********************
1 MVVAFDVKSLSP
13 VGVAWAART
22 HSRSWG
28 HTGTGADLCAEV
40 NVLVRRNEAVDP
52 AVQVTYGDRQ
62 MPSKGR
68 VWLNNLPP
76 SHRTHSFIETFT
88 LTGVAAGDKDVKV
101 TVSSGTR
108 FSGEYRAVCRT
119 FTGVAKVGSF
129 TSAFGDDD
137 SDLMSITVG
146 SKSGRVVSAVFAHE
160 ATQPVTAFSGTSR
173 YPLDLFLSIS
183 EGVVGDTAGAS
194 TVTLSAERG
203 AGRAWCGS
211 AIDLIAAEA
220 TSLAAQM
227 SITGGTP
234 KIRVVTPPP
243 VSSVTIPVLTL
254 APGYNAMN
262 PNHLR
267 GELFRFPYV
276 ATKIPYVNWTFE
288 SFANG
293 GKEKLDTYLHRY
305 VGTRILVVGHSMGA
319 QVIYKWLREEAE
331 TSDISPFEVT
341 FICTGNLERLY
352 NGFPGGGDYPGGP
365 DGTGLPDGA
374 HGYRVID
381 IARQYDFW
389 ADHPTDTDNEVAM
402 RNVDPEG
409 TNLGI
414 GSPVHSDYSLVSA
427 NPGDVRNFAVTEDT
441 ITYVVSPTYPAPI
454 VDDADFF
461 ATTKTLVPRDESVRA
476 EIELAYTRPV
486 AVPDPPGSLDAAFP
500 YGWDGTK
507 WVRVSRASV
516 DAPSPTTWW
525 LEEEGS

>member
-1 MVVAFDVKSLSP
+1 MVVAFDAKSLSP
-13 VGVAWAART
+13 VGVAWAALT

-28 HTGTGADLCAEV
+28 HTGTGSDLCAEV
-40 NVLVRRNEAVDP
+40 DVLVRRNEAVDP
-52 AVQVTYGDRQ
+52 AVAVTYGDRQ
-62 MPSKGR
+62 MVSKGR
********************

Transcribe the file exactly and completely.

1 MVVAFDVKSLSP
13 VGVAWAART
22 HSRSWG
28 HTGTGADLCAEV
40 NVLVRRNEAVDP
52 AVQVTYGDRQ
62 MPSKGR
68 VWLNNLPP
76 SHRTHSFIETFT
88 LTGVAAGDKDVKV
101 TVSSGTR
108 FSGEYRAVCRT
119 FTGVAKVGSF
129 TSAFGDDD
137 SDLMSITVG
146 SKSGRVVSAVFAHE
160 ATQPVTAFSGTSR
173 YPLDLFLSIS
183 EGVVGDTAGAS
194 TVTLSAERG
203 AGRAWCGS
211 AIDLIAAEA
220 TSLAAQM
227 SITGGTP
234 KIRVVTPPP
243 VSSVTIPVLTL
254 APGYNAMN
262 PNHLR
267 GELFRFPYV
276 ATKIPYVNWTFE
288 SFANG
293 GKEKLDTYLHRY
305 VGTRILVVGHSMGA
319 QVIYKWLREEAE
331 TSDISPFEVT
341 FICTGNLERLY
352 NGFPGGGDYPGGP
365 DGTGLPDGA
374 HGYRVID
381 IARQYDFW
389 ADHPTDTDNEVAM
402 RNVDPEG
409 TNLGI
414 GSPVHSDYSLVSA
427 NPGDVRNFAVTEDT
441 ITYVVSPTYPAPI
454 VDDADFF
461 ATTKTLVPRDESVRA
476 EIELAYTRPV
486 AVPDPPGSLDAAFP
500 YGWDGTK
507 WVRVSRASV
516 DAPSPTTWW
525 LEEEGS

>member
-1 MVVAFDVKSLSP
+1 MVVAFDAKSLSP
-13 VGVAWAART
+13 VGVAWAALT

-28 HTGTGADLCAEV
+28 HTGTGSDLCAEV
-40 NVLVRRNEAVDP
+40 DVLVRRNEAVDP
-52 AVQVTYGDRQ
+52 AVAVTYGDRQ
-62 MPSKGR
+62 MVSKGR